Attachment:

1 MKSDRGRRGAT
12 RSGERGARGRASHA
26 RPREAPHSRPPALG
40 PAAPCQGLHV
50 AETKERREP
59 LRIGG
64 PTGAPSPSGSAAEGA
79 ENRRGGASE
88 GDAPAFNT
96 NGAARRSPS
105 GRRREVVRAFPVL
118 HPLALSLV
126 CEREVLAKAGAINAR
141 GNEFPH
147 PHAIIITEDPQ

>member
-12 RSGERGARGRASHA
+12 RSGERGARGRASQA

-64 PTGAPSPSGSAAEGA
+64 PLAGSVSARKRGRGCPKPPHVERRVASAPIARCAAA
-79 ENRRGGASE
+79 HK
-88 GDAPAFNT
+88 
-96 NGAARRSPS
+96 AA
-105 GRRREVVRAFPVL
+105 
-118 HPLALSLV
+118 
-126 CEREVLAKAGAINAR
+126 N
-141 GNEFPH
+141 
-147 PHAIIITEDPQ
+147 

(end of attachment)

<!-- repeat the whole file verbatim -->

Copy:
1 MKSDRGRRGAT
12 RSGERGARGRASHA
26 RPREAPHSRPPALG
40 PAAPCQGLHV
50 AETKERREP
59 LRIGG
64 PTGAPSPSGSAAEGA
79 ENRRGGASE
88 GDAPAFNT
96 NGAARRSPS
105 GRRREVVRAFPVL
118 HPLALSLV
126 CEREVLAKAGAINAR
141 GNEFPH
147 PHAIIITEDPQ

>member
-12 RSGERGARGRASHA
+12 RSGERGARGRASQA

-64 PTGAPSPSGSAAEGA
+64 PLAGSVSARKRGRGCPKPPHVERRVASAPIARCAAA
-79 ENRRGGASE
+79 HK
-88 GDAPAFNT
+88 
-96 NGAARRSPS
+96 AA
-105 GRRREVVRAFPVL
+105 
-118 HPLALSLV
+118 
-126 CEREVLAKAGAINAR
+126 N
-141 GNEFPH
+141 
-147 PHAIIITEDPQ
+147 